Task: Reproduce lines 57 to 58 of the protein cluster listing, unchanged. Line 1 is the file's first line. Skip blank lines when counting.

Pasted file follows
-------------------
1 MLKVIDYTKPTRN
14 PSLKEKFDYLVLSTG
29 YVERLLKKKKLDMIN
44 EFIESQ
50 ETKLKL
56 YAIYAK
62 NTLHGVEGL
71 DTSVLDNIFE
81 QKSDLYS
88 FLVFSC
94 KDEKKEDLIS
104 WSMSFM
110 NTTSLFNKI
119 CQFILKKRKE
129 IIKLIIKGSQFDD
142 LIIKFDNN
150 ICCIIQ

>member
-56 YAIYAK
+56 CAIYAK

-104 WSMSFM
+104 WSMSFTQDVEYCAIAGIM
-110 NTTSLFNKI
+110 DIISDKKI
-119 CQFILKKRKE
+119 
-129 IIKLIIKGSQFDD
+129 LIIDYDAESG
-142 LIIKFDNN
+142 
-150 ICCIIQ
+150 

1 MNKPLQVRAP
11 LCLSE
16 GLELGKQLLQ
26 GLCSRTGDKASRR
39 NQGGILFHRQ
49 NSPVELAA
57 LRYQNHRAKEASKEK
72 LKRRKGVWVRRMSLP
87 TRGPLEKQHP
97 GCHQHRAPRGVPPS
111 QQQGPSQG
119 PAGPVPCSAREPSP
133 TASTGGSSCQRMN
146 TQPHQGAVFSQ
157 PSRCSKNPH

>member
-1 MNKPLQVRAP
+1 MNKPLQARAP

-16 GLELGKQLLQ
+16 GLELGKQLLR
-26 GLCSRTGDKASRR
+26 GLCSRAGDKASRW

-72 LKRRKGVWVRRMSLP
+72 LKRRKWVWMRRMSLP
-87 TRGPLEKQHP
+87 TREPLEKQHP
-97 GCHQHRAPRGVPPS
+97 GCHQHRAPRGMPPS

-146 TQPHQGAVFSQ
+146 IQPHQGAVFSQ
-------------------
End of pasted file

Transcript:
-87 TRGPLEKQHP
+87 TREPLEKQHP